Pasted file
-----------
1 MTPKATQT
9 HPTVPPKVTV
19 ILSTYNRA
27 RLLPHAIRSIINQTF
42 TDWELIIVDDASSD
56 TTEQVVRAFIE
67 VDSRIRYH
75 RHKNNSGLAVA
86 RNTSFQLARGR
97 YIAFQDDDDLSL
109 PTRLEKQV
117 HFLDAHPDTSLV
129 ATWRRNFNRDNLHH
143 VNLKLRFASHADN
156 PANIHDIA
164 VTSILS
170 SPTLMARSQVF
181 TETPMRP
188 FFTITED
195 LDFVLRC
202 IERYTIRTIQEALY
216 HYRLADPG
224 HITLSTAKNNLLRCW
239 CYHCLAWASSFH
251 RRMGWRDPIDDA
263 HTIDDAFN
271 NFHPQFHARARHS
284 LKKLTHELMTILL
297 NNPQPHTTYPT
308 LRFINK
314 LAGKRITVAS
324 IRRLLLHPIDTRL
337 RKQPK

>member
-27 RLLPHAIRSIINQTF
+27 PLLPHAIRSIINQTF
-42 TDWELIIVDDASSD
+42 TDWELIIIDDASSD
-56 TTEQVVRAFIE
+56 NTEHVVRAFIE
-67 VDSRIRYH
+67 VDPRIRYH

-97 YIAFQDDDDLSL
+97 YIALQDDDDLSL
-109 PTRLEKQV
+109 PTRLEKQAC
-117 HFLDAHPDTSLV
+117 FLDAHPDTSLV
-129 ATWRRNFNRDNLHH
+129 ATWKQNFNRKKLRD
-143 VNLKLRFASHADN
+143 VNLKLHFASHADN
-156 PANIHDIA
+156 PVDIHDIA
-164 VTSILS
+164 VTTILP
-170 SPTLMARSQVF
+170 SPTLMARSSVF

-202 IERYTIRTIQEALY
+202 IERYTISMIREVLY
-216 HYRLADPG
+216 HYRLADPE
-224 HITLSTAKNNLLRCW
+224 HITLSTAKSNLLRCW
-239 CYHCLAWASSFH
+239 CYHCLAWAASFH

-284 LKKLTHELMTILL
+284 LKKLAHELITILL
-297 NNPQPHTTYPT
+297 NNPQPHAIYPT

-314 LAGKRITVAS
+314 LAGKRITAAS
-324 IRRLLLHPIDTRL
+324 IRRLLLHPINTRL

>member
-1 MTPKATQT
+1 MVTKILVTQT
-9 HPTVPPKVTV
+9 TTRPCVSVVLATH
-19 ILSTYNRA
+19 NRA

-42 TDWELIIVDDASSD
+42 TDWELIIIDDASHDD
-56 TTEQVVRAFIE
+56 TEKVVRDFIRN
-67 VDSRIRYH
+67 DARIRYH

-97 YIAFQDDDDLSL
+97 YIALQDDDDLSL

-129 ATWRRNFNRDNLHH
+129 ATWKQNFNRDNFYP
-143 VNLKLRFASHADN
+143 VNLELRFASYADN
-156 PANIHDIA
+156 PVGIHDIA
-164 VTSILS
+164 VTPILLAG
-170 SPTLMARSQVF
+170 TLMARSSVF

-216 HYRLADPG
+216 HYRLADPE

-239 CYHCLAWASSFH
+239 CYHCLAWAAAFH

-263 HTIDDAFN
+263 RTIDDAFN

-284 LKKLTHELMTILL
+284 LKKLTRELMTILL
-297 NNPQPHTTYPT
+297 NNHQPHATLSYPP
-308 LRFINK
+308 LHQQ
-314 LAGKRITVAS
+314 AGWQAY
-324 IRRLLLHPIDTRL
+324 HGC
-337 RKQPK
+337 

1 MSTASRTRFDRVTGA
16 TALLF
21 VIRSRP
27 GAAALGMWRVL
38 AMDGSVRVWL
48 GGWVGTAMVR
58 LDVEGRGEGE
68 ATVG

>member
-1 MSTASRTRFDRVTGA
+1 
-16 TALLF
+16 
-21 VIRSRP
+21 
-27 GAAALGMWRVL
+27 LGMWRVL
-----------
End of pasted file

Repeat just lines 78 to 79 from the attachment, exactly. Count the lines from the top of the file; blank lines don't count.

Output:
-9 HPTVPPKVTV
+9 TTRPCVSVVLATH